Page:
If you are managing a start-up, sooner or later you may be asked to share information about your company’s intellectual property with another party. If a company is interested in investing in, or acquiring your start-up, they will want to examine your IP. If a company wants to buy some of your patents or patent applications, they will expect access to those patents and patent applications before they close their purchase.
The process of a party investigating your company’s IP before making a purchase is called “IP Due Diligence.” Normally, you don’t want to enter into IP Due Diligence without getting some advice from an experienced IP lawyer. One issue you’re likely to encounter is that a potential buyer may ask you to share confidential information, trade secrets and even attorney-client privileged information.
As a general rule, you should disclose information in stages based on how serious the buyer is. For example, you might first share issued patents and published patent applications with the buyer. Both of those are public so there’s no real risk in sharing them. If there is continued interest, then you might consider sharing unpublished patent applications and just enough trade secret or non-public information of your company necessary for them to commit to their purchase. If so, you will want to have the buyer execute a non-disclosure agreement (“NDA”) or similar agreement where the potential buyer agrees to keep the information secret.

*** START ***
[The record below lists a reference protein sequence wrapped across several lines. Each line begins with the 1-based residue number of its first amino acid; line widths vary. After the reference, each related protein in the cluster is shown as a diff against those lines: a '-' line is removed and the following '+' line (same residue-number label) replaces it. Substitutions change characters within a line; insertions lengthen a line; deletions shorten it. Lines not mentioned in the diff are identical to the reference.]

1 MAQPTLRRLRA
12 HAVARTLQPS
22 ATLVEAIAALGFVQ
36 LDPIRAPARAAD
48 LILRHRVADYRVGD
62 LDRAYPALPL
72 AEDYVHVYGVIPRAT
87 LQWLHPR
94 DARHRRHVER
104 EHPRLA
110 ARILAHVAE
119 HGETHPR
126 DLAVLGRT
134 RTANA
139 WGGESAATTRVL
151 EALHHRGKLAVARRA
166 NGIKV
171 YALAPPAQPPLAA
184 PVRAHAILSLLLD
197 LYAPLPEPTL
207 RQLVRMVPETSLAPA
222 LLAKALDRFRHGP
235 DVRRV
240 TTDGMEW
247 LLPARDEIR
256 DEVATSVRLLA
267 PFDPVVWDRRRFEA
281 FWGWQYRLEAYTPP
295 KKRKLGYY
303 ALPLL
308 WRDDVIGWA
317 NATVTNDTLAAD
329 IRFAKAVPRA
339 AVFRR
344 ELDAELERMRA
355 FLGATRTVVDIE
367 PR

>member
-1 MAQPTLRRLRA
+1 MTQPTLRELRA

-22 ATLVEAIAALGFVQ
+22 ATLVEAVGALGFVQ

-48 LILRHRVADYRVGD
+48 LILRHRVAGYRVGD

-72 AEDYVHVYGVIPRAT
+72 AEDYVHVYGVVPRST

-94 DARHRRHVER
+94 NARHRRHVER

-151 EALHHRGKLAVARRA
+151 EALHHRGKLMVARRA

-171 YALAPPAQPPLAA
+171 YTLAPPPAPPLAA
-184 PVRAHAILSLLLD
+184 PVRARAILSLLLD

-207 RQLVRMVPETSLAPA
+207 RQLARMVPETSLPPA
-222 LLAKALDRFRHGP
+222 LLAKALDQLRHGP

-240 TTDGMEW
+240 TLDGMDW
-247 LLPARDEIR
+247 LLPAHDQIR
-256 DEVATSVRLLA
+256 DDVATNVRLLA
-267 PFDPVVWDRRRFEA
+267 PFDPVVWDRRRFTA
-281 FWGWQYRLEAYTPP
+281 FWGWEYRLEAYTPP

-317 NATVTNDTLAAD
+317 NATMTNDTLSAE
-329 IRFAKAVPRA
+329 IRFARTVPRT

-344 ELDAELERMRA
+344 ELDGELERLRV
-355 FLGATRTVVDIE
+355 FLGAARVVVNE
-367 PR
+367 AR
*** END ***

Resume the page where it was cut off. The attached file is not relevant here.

The toughest issue arises if the buyer asks to see attorney-client privileged information – a privilege that may prevent disclosure of such information in a later legal proceeding. For example, your IP attorney may have prepared a “freedom-to-operate” analysis that indicates you can likely commercialize your technology without violating the IP of others. Or your IP attorney may have prepared a patentability analysis showing your invention will likely be patentable over the state of the art. It’s important to remember that if you share privileged information with the buyer, you will likely lose the legal protection of the privilege. NDAs alone are normally not enough to save the privilege. So before you share privileged information with a buyer or, for that matter, anybody else outside your company, check with your IP attorney.
This post on Intellectual Property was authored by Steve Schreiner.